seasons of mists
In ‘To Autumn‘ Keats referred to this time of the year as the ‘Season of mists and mellow fruitfulness’.
The chilly days of autumn have descended. I’m wrapping up in a scarf and gloves for my daily morning walk with the dog.
Yesterday, a mist invaded the woods, muting birdsong and muffling the weakening sun. The cobwebs on every shrub and branch were made visible by tiny jewels of dew.
It’s no wonder this time of the year brings with it a reputation for mystery and strange events.
Anything could push through the fine sparkling mist and demand parley.
I’ve been balefully watching the insanely massive congregations of magpies outside the window and wondering what they’re up to. That combined with wandering Spider season at this time of year is putting me on edge.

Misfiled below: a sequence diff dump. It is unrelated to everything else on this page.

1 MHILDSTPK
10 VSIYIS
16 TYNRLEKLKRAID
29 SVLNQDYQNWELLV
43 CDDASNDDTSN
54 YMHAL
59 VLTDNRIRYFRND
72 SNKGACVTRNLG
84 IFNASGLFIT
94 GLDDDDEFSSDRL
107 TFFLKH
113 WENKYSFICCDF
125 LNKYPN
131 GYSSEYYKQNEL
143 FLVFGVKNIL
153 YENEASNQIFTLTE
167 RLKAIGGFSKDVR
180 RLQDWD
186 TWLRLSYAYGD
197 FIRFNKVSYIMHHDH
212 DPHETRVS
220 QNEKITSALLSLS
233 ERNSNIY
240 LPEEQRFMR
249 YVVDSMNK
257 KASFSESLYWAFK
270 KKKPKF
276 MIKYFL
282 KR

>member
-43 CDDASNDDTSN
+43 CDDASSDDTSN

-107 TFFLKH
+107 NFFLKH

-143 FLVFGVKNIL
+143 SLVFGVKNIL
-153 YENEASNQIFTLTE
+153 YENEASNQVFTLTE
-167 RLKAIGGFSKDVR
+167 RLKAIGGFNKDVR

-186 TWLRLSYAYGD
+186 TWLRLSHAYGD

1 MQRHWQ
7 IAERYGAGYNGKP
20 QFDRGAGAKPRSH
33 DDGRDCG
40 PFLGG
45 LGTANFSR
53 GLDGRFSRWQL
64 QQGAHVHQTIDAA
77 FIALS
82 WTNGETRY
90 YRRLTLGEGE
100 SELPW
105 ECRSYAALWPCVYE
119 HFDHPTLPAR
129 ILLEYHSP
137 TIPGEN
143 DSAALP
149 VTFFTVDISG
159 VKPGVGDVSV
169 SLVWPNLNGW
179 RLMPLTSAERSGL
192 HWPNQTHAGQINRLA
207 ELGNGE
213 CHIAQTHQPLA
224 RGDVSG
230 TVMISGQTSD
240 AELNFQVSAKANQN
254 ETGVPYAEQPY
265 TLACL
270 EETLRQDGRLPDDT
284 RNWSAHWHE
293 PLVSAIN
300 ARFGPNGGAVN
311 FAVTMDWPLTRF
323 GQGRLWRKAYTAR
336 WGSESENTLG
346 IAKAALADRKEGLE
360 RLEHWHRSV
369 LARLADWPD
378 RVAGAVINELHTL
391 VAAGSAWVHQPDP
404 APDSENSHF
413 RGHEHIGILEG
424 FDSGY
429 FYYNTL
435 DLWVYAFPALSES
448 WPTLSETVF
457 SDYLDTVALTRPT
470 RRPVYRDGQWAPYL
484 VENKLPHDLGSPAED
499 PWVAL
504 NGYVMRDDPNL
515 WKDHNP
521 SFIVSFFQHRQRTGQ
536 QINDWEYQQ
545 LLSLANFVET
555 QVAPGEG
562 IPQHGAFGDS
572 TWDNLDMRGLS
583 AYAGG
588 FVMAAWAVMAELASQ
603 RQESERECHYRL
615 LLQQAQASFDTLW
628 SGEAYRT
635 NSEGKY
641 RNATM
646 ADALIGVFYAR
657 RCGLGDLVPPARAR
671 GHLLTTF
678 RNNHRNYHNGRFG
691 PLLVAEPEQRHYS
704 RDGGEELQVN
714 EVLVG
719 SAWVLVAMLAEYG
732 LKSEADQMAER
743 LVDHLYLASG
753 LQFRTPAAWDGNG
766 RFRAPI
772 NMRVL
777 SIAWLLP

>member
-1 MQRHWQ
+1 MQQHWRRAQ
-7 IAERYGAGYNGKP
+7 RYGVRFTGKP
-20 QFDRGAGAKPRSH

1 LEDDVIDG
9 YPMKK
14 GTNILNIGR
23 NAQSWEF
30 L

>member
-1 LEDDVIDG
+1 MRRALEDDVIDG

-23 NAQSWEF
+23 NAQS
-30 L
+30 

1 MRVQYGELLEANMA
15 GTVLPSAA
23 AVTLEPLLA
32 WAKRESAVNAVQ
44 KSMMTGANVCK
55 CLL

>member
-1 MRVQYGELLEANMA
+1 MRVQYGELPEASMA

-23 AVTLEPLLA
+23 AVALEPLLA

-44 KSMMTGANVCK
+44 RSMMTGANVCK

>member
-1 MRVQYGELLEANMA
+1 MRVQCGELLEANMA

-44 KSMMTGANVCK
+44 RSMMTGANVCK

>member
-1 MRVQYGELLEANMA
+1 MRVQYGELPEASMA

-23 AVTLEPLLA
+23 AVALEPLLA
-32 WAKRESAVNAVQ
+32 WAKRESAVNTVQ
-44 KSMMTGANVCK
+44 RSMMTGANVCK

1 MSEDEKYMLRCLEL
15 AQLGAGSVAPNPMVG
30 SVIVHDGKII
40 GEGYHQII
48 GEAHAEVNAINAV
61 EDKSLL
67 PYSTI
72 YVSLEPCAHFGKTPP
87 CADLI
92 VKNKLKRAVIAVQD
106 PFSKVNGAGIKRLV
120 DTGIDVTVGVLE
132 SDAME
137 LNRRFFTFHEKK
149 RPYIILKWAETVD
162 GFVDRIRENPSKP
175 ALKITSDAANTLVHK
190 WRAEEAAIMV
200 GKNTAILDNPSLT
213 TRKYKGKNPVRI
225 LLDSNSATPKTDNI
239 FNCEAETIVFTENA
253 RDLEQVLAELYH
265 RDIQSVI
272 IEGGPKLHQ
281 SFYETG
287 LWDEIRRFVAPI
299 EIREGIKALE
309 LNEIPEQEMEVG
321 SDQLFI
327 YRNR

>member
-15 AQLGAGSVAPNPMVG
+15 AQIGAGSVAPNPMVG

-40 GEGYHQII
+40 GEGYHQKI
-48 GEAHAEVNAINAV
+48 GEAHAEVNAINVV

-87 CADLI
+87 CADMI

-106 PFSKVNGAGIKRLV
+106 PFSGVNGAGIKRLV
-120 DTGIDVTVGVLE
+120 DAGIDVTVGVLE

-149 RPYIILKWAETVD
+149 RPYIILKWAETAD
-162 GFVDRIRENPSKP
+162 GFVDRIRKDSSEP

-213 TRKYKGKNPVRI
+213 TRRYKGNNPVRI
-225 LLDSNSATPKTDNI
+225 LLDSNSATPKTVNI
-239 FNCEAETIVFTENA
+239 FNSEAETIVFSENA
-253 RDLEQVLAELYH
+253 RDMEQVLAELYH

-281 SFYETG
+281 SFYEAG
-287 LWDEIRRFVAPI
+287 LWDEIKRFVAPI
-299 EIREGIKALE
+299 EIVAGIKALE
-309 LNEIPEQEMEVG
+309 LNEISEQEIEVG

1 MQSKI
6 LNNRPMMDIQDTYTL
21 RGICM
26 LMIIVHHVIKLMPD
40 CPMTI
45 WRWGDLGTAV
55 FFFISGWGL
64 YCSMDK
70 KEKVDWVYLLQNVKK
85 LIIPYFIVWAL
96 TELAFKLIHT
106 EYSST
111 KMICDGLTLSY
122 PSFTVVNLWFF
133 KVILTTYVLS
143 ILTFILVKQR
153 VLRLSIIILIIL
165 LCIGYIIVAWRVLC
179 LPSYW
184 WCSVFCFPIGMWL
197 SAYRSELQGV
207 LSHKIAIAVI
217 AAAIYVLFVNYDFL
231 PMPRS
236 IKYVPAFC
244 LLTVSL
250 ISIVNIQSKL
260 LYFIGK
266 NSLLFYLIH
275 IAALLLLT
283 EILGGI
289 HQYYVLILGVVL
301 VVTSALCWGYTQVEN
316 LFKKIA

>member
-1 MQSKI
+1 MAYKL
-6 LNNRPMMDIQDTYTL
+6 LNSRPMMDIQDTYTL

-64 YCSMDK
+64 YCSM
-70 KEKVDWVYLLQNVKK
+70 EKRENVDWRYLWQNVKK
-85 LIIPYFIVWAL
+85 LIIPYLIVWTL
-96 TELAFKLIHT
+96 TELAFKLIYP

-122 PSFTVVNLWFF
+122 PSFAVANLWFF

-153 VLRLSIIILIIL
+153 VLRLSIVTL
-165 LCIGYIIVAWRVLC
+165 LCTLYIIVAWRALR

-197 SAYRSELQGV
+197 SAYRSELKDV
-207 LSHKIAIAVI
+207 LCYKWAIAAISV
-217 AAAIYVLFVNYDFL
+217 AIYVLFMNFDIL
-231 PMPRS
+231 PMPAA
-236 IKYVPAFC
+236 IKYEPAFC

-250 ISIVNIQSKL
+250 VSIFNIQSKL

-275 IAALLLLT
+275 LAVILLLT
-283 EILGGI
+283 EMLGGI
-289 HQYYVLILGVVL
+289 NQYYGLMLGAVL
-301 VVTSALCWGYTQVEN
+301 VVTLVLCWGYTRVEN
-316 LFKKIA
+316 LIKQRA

You just don’t know what might happen.
Oddly enough, though, while Frood and I were watching a Doctor Who scene, on DVD, in which a new companion goes through TARDIS shock, we both commented, practically simultaneously, that nobody would bat an eyelid at that sort of thing any more. Bigger on the inside than on the outside? Yeah, whatever. Has it got broadband, though?
Part of me thinks we’re becoming inured to mystery because we see it every day in glorious CGI. What a shame that would be.